I have been homeschooled for eleven out of my twelve academic years. In fifth grade, I attended a Christian school in West Virginia for a year, showing me what an American school was like, but I haven’t attended a “real” school since, leaving me as a homeschooler for the last six years in a row. I have been taught by over 6 different teachers, taken over 5 different curriculums, and attended two different online schools, one of which I am still with.
I am, without a doubt, a homeschooler. Good luck trying to debate otherwise.
Of course, life as a homeschooler has had its highs and lows. Sometimes, you feel on top of the world, but then life comes and smacks you on the back of the head. One of the most common misconceptions (yeah, we’re good at dealing with those, aren’t we) about homeschoolers is that we have it easy. This is so untrue it almost becomes humorous. I have several friends within the same online school that I attend, except they are “diploma” students, meaning that they work very hard for high grades and do extra work. Many of them average between 3-6 hours of sleep a night, only taking breaks from school on the weekend. They play no sports and have little free time, yet they are some of the smartest people I know. This level of schooling and pressure turns many “normal” kids into the brightest students in the country.
Life as a homeschooler has had its highs and lows. Sometimes, you feel on top of the world, but then life comes and smacks you on the back of the head.Tweet
Another benefit to homeschooling is the freedom within curriculums. While public/private schoolers aren’t allowed to chose their style of learning, homeschoolers are given this privilege. If I used a curriculum that didn’t suit my style of learning, I would change the next semester if given the opportunity. This not only gives me freedom but also an increased chance at truly learning my chosen subjects, instead of just cramming for exams.
An additional benefit to Christian homeschooling in particular is found within the spare time. While many public/private schoolers have to wake up very, very early in the morning to prepare, Christian homeschoolers can spend the time reading the Bible or journaling.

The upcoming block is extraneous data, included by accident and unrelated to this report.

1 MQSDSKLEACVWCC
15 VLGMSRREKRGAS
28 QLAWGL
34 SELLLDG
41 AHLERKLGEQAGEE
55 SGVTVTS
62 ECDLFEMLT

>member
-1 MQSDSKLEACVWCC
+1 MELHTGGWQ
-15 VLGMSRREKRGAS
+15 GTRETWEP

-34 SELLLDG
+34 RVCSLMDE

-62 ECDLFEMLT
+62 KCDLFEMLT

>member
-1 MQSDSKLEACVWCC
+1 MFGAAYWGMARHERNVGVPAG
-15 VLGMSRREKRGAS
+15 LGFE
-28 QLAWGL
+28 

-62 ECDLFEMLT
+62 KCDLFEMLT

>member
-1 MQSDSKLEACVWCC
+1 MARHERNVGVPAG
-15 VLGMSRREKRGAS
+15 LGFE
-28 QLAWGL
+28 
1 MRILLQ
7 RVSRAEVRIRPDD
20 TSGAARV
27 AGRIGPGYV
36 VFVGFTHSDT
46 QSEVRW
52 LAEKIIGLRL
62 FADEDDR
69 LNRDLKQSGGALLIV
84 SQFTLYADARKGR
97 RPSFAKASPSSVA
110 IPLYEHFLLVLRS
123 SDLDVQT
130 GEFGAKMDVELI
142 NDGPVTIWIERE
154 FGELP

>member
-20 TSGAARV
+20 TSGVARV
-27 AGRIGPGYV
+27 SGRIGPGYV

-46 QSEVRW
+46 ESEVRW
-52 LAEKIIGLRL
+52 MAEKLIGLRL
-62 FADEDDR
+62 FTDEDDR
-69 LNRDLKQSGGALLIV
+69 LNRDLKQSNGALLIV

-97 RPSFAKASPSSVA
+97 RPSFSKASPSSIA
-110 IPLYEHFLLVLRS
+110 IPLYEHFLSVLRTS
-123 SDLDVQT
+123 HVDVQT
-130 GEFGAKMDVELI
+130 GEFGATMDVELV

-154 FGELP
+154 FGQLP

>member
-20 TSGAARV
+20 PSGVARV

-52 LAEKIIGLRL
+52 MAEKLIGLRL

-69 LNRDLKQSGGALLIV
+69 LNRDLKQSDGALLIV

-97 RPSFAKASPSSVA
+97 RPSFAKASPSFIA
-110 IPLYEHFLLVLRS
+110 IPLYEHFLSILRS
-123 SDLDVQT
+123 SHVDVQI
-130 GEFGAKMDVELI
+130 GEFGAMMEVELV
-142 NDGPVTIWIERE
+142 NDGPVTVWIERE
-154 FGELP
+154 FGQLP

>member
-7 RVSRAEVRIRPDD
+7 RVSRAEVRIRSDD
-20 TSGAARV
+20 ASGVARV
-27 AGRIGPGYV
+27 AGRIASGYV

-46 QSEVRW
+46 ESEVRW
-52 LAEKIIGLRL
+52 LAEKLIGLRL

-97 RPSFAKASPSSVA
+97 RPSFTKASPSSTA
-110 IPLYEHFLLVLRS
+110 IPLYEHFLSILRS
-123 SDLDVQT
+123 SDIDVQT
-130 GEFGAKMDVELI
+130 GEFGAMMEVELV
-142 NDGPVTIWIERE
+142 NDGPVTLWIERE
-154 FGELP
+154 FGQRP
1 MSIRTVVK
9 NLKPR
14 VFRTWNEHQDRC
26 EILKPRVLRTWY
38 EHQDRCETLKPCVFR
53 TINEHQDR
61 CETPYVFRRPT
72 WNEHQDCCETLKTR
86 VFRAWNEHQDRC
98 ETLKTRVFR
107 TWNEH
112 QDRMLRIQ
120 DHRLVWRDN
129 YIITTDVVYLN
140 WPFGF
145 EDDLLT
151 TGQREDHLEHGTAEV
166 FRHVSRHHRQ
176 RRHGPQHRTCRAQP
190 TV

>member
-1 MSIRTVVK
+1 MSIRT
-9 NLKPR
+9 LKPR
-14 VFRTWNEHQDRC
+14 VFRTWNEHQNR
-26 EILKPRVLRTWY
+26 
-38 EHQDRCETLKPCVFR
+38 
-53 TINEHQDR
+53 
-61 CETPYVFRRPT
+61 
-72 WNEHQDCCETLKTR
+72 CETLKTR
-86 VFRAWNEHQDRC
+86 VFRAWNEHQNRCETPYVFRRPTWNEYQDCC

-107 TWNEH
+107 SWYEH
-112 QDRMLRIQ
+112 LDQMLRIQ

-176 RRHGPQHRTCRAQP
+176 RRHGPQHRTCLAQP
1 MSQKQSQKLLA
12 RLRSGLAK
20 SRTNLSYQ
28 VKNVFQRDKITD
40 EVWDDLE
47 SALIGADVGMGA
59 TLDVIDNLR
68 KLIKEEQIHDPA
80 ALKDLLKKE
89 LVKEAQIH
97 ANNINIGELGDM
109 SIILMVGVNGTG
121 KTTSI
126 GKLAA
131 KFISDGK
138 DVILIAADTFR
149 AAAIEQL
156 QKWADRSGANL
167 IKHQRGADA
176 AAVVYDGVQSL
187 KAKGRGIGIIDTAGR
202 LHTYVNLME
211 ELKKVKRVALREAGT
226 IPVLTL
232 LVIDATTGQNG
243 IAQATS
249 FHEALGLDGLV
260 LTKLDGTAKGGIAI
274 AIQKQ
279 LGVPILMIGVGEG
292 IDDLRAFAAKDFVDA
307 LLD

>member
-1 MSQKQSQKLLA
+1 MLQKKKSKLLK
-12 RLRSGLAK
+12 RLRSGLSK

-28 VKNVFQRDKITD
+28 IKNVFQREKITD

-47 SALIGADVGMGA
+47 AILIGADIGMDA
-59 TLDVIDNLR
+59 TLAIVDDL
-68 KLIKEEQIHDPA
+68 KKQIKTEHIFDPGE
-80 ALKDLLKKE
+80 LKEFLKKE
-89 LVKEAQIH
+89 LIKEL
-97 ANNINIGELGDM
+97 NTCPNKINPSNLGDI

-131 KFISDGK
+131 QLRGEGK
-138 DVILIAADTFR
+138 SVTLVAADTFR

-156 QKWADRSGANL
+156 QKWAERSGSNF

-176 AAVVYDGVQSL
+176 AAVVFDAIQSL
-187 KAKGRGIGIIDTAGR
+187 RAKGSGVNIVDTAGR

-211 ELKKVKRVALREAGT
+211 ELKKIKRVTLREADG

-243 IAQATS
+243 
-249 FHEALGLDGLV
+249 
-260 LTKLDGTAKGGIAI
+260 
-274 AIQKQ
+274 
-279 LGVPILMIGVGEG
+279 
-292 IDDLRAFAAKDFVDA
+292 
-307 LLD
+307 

The final benefit to homeschoolers can be found within the increased chances for field-trips. As a homeschooling MK, I see things on a daily basis that would be counted as full field-trips within the United States. This chance is often available to all homeschoolers; if the parents wish to take their children to, for example, the museum, they can do so of their own free will, and it will count towards the student’s grades. Homeschooling, as a general rule, usually ends up being a more hands-on approach, which can be beneficial depending on the child’s personality.
Homeschooling is not without its drawbacks, unfortunately. While the aforementioned benefits far outweigh the consequences, there are some disappointing things I have discovered about my manner of schooling, especially within the last year.
The first of these is the lack of a real teacher. I take online courses at the Veritas Scholars Academy (shoutout to my VSA readers), including Algebra II. I have, to my misfortune, discovered it to be extremely difficult to learn math from a teacher on a computer screen. While my teacher is fantastic (I see you, Sir Haarhoff), and it isn’t his fault, I still find it very hard to learn Algebra. The only reason I have found, so far, is because I can’t ask quick questions whenever they pop into my mind. In a real school, the average student would have the opportunity to do this, putting him slightly ahead of me in the mathematical categories.
Another difficulty I have found lies within my schooling device- a computer. My computer is fantastic, but it is so easy to become distracted, whether by innocently reading up on sports or playing a video game at an odd hour. If I hadn’t carefully worked on my computer settings, there would be dozens of things popping onto my computer screen per day, ready to distract me from my schoolwork.
The third and final drawback to homeschooling is over-flexibility. When I went to the private school in West Virginia, school always began at the same time unless there was a two-hour delay because of snow. On the other hand, many homeschooling families can be rather lax, forgoing a fixed starting time in favor of more freedom. This isn’t inherently wrong, but without some rigidity, it can be very easy for a homeschooling student to become rather lazy. I, personally, have been an example of this, and would still be if not for some rules my parents implemented while I was in 8th grade.
Homeschooling has been an amazing privilege and I would not trade it for anything else. It has given me opportunities and lessons that I would not have learned in a public/private school, and for that I am grateful. A round of applause to my wonderful parents and their wise decision in homeschooling me.
Alright, that’s all for today. Thanks for reading! I hope you enjoyed this post. If you feel I have left something out, leave me a note in the comment section below and I will add it in (and give you a shoutout). In the meantime, make sure you’ve clicked that Follow button below (or to the side), so that you can receive emails when I publish new content. Thanks again, and I hope you have a fantastic day!
Shoutout to Noah McFarland for requesting this post. Love you, bro.
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